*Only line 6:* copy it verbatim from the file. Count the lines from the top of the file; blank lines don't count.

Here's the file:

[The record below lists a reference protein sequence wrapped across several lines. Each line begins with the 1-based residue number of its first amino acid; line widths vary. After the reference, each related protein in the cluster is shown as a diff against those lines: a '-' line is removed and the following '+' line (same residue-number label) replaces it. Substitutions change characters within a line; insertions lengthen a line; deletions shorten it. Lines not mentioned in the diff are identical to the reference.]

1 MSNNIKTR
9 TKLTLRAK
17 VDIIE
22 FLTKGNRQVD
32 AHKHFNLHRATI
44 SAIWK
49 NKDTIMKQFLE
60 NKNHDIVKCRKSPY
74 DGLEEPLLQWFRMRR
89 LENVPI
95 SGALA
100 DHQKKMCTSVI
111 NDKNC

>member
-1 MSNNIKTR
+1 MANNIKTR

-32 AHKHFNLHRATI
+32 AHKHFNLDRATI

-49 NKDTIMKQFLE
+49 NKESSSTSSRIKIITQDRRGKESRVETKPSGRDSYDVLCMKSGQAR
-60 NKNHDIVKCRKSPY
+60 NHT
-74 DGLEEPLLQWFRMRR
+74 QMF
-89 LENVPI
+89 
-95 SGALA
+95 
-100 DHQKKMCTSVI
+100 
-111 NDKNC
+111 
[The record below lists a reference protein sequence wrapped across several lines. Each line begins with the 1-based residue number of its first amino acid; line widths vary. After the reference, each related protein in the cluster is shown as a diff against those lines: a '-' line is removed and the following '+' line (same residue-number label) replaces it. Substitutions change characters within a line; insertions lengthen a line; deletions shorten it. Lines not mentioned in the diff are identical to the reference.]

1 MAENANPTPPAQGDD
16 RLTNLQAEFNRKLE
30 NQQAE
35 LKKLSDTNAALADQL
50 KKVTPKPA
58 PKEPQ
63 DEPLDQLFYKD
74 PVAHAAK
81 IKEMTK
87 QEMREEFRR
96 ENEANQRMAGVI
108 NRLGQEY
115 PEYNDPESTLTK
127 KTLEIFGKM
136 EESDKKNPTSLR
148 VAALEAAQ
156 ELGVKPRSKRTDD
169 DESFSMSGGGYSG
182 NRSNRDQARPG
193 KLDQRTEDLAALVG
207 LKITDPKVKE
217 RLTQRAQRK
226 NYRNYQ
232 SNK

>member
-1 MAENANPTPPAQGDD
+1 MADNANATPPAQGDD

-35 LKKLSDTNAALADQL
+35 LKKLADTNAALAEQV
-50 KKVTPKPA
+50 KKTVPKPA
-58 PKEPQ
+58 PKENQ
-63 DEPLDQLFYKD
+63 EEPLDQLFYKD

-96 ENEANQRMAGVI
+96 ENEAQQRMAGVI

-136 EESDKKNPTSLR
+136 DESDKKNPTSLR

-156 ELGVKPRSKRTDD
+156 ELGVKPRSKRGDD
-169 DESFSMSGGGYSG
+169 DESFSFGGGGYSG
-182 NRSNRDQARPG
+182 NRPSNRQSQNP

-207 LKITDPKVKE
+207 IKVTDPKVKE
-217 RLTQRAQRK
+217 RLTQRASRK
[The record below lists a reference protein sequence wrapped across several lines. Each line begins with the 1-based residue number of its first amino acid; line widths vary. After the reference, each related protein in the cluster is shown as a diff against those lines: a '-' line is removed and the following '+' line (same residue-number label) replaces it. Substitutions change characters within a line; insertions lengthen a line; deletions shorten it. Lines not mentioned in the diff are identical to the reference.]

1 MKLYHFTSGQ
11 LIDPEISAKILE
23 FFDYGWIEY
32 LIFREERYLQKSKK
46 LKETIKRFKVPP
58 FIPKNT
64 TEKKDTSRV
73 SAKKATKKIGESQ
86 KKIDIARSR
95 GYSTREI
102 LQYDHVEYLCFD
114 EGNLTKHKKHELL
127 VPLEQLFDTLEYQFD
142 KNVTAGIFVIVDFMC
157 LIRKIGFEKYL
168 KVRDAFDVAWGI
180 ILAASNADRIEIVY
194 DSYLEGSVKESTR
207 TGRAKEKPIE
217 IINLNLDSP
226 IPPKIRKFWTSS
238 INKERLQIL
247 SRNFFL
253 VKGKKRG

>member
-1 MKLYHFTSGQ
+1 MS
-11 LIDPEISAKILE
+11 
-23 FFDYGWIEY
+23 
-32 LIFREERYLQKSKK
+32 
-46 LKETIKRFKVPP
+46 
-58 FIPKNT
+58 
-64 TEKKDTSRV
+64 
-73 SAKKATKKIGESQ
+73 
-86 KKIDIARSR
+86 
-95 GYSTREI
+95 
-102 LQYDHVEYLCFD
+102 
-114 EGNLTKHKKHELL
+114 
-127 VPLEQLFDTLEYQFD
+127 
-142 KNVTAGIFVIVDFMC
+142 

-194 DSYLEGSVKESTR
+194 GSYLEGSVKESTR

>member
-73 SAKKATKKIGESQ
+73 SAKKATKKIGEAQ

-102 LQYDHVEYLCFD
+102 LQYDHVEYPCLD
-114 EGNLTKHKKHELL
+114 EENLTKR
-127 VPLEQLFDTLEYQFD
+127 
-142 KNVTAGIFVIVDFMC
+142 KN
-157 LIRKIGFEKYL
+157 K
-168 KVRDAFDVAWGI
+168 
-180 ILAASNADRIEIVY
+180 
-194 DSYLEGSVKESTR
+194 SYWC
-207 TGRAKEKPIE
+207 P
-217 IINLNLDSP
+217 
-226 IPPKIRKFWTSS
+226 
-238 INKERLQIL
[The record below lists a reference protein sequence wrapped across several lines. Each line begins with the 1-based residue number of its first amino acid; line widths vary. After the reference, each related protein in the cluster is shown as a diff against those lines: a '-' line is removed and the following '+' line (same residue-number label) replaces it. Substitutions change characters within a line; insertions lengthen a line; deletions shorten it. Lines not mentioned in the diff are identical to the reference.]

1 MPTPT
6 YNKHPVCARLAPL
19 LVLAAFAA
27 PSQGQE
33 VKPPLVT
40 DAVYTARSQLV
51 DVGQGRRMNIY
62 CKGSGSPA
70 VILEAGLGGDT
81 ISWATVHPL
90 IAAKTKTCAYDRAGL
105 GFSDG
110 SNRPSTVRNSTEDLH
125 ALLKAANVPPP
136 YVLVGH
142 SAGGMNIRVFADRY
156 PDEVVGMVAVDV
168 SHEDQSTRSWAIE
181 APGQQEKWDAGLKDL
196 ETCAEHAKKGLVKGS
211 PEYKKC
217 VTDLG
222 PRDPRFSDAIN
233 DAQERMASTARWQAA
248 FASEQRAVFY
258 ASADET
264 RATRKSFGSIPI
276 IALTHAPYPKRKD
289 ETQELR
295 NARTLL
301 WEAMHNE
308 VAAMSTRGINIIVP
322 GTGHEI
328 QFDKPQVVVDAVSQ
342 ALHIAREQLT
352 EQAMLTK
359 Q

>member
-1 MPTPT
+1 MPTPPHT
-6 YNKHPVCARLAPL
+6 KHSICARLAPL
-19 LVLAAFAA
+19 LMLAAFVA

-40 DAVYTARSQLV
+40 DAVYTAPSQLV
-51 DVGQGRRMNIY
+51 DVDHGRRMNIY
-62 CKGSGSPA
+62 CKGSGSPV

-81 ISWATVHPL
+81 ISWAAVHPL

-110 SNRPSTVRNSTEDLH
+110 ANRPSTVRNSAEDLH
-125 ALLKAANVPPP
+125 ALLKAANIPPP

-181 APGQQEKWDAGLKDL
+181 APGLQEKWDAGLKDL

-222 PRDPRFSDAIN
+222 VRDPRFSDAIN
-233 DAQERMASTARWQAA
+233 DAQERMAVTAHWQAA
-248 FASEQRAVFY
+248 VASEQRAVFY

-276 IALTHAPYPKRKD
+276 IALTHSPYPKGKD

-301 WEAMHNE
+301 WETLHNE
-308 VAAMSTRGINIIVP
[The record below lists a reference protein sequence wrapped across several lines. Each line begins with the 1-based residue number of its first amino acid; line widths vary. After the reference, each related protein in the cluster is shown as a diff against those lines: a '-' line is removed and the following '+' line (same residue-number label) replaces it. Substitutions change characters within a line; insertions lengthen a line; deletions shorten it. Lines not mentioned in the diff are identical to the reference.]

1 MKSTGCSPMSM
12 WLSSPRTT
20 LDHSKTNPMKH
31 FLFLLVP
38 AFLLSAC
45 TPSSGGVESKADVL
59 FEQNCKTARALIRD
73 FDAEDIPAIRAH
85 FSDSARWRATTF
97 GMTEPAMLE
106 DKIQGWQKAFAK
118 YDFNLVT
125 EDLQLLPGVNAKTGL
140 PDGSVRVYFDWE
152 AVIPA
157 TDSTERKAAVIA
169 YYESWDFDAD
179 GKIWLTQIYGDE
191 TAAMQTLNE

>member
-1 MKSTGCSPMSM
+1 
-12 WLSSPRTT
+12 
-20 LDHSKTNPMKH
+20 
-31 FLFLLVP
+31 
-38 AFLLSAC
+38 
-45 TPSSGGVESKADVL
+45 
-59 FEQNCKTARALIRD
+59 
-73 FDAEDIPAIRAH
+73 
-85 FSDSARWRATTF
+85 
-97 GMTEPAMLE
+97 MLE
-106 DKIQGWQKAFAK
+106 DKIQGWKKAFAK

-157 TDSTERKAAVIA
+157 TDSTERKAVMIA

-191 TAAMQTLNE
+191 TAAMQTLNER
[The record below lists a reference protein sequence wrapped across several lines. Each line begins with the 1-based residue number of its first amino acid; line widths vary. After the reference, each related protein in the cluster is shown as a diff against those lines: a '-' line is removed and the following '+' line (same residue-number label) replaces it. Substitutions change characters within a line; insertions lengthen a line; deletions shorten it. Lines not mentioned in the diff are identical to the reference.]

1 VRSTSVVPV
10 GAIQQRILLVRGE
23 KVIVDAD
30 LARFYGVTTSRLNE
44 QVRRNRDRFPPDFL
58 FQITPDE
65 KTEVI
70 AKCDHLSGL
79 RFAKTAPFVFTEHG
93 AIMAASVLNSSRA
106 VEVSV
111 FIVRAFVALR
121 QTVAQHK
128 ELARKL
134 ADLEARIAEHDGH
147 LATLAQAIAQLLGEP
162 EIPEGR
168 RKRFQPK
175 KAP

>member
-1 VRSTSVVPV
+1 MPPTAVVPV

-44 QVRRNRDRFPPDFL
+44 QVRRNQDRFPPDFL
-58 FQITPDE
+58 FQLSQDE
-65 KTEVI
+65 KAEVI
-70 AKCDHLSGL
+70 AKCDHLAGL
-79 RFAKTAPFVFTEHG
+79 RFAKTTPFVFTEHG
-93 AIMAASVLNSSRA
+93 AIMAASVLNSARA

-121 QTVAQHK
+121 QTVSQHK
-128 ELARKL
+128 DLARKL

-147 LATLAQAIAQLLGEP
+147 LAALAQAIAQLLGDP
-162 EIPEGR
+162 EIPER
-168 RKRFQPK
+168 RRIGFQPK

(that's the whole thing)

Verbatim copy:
32 AHKHFNLHRATI